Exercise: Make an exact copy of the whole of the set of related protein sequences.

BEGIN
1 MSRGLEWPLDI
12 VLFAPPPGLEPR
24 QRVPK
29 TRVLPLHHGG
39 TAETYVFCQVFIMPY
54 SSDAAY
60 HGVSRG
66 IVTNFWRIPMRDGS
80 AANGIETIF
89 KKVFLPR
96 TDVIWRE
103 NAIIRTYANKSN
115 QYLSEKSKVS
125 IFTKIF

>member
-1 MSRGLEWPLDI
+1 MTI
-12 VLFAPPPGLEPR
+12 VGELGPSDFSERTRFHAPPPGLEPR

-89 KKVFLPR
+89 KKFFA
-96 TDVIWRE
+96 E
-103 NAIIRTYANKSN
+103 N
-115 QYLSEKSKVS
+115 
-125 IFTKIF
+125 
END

1 MSRGLEWPLDI
12 VLFAPPPGLEPR
24 QRVPK
29 TRVLPLHHGG
39 TAETYVFCQVFIMPY
54 SSDAAY
60 HGVSRG
66 IVTNFWRIPMRDGS
80 AANGIETIF
89 KKVFLPR
96 TDVIWRE
103 NAIIRTYANKSN
115 QYLSEKSKVS
125 IFTKIF

>member
-1 MSRGLEWPLDI
+1 MTI
-12 VLFAPPPGLEPR
+12 VGELGPSDFSERTRFHAPPPGLEPR

-89 KKVFLPR
+89 KKFFA
-96 TDVIWRE
+96 E
-103 NAIIRTYANKSN
+103 N
-115 QYLSEKSKVS
+115 
-125 IFTKIF
+125 